The immense volume of data generated throughout the value chain is shifting the supply chain models from linear and sequential to an interconnected and agile model. The traditional supply chains were a combination of electronic and paper-based processes and documentation, operating in functional and geographic silos. These silos locked up the data for individual trading partners leading to suboptimal performance.
The integration of digital technologies in the supply chain has created opportunities for visibility and collaboration in the value chain. With the integration of digital technologies, such as social, mobile, cloud, IoT, artificial intelligence, machine learning, and so on, the supply chain has become more collaborative, standardized, and integrated. It allows communication across functions resulting in superior reliability, agility, and effectiveness. This helps the stakeholders in making decisions with a holistic view.
Cloud computing enables storing of volumes of the supply chain data and the machine learning technologies help in finding insights from that data. In the enterprise supply chain, machine learning helps to accelerate the generation of business insights by integrating data from external partners, automating internal data classifications, and identifying patterns.
Infoholic Research states – Cloud Supply Chain Management Software market is expected to reach $7.03 billion by 2023, growing at a CAGR of 14.3% during the forecast period 2017–2023.
IoT in supply chain helps in implementing new operational and business models as the data from customers can be used as a direct input. Similarly, blockchain can automate trust through a distributed digital ledger database and automate transactions when previously set conditions are met.
The processes of supply chain wherein digitization can be implemented using such technologies include:
1. Supply Chain Integration: IT integration of the functions across the internal organization and the supply chain partners.
2. Supply Chain Automation: Radio or GSM tagging or tracing of goods, packaging, and containers. It also covers robotics and autonomous vehicles.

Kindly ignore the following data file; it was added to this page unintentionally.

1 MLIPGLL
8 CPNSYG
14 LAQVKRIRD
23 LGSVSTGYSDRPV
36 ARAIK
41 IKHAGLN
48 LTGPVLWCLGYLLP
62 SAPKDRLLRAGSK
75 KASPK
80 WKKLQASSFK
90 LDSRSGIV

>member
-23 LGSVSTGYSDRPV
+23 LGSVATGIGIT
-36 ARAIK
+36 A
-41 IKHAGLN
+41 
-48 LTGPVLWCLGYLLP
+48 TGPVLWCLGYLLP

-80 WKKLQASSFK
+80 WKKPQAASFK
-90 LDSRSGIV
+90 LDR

3. Supply Chain Reconfiguration: 3D Printing, additive manufacturing, and e-platforms.
4. Supply Chain Analytics: Big data analytics for the improvement of supply chain management.
The key areas where digitization is being implemented include demand forecasting and planning, networking, logistics and route optimization, freight document handling, warehousing, and transport management.
Some examples of the implementation of digitization in the supply chain include:
Hilti Corporation, a multinational company that develops, manufactures, and markets products for the construction, building maintenance, and mining industries, developed a comprehensive omnichannel system whose asset tracking uses smart supply chain to get real-time information on the availability of tools.
Amazon, one of the online retail giant, uses analytics in its fulfillment centers to build optimized space utilization, reduce order-to-delivery cycle times, and minimize time to find inventory.
BMW, one of the leading automotive companies, uses smart robotics, planning, and 3D simulation software to sell custom configured automobiles at competitive prices.
Tesco, a British multinational grocery and general merchandise retailer, reduced the chance of product stock outs by feeding weather data into its predictive analytics tool to forecast the demand of weather-dependent products.
However, implementing digital technologies exposes the supply chain to threats related to cybersecurity. The demand for continuous online communication creates opportunities for hackers to exploit vulnerable security practices. The companies implementing digital technologies in the supply chain need to have an updated technology defense to be in place.
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